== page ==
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Library: Evaluate Sources

Evaluating Sources 

There are different types of sources that may potentially be used for your research paper. They can vary in scope between popular and scholarly materials, as well as the format of the material (book, journal article, newspaper, website, etc.).

More on Popular vs. Scholarly sources here.

You cannot just assume a source will be useful or reliable based on face value alone. It is important to know both why you should evaluate your sources, as well as how to evaluate them. The resources listed on this page are a few great starting points to understanding more about your sources and why you can't just settle on anything you find with a Google search!


Why Evaluate Your Sources?

Evaluating your sources is an important part of the research process. The quality of the assignment you complete will depend largely on the quality of the information you use, so you will want to make sure you are using high quality sources.

Different types of information are communicated through different means, so determining your information need, as well as considering the best types of sources to locate that information, is key to finding a robust pool of potential sources.

More on Finding Sources here.

The CRAAP Test (see table below) features five criteria to use when evaluating sources. This is only one useful resource; other resources on evaluating information can be found at the links to the right.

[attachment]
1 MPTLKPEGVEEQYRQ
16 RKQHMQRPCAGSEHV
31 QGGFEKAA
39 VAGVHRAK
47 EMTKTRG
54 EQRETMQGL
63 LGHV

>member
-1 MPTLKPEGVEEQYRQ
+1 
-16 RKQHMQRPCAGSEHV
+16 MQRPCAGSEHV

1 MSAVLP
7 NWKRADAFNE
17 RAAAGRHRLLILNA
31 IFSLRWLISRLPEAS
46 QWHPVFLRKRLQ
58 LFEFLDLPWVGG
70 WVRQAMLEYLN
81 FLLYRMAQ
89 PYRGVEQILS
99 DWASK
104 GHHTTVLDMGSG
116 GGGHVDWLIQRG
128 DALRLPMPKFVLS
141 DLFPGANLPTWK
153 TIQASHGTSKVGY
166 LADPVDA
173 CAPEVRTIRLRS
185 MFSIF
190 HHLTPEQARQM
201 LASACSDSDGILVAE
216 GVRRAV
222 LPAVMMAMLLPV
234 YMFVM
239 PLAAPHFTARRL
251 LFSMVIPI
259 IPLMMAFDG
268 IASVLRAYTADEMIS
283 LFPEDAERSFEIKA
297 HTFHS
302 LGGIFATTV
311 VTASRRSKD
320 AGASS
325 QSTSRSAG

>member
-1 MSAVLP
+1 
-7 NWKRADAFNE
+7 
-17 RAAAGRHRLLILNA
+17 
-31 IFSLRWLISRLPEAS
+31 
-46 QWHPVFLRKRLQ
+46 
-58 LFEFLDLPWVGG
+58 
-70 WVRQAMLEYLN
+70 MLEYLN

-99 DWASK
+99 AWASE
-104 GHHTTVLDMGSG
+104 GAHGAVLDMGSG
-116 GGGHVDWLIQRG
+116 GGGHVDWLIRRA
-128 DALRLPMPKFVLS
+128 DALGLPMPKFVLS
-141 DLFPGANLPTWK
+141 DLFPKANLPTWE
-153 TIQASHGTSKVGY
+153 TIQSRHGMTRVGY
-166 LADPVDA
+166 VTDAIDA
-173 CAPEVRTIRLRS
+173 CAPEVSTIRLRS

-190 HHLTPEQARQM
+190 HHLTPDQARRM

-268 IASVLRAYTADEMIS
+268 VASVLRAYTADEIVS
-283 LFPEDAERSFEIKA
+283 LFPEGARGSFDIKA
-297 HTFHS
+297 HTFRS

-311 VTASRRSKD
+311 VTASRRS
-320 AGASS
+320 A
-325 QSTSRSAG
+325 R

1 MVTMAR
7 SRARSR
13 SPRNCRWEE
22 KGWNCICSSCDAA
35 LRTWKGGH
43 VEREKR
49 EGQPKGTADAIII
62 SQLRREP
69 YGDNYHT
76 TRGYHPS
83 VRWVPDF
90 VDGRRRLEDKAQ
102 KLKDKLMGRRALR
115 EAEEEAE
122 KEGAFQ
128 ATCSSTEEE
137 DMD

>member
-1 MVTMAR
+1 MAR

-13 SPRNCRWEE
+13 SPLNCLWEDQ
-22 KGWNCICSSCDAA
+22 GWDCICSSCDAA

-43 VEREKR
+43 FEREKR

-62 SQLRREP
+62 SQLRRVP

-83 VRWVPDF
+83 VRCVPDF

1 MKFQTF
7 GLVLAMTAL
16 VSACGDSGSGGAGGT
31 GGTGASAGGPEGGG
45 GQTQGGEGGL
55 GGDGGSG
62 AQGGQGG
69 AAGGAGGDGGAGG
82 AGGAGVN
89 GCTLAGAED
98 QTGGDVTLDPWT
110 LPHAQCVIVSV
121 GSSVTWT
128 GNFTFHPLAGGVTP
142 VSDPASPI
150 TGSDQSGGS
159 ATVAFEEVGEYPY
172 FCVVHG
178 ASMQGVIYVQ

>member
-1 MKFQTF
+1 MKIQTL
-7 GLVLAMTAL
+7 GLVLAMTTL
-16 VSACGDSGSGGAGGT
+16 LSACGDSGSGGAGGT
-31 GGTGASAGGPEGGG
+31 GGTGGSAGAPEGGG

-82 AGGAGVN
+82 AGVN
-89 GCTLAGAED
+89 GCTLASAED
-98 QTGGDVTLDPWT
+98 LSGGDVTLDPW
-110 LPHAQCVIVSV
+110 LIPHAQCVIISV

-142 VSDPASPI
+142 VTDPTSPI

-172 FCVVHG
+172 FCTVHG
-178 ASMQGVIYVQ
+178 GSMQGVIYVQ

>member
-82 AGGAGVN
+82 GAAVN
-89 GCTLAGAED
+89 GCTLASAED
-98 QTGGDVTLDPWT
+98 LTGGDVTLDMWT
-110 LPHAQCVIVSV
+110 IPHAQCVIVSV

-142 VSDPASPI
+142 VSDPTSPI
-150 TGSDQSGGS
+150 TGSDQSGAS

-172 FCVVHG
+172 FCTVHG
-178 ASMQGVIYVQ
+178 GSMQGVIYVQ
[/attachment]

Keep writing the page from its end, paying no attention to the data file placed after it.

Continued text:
The CRAAP Test


C Currency

When was the source published (or last updated)?

Is there more recent information available that you should be considering?

How important is timeliness for your topic?

R Relevance

Does the source answer your research question?

Does it add something new to your knowledge of the topic?

A Authority

Who wrote the source?

What are the author's credentials? Do they have expertise in this field?

Who published or posted this source?

A Accuracy

How true and reliable is the content? Can you verify the information in another source or from personal knowledge?

For scholarly works, are there in-text citations and a bibliography?

P Purpose

What is the purpose of this source? Does it inform, persuade, advertise, mislead, etc.?

Is it objective or is there a clear bias present?

Library Information


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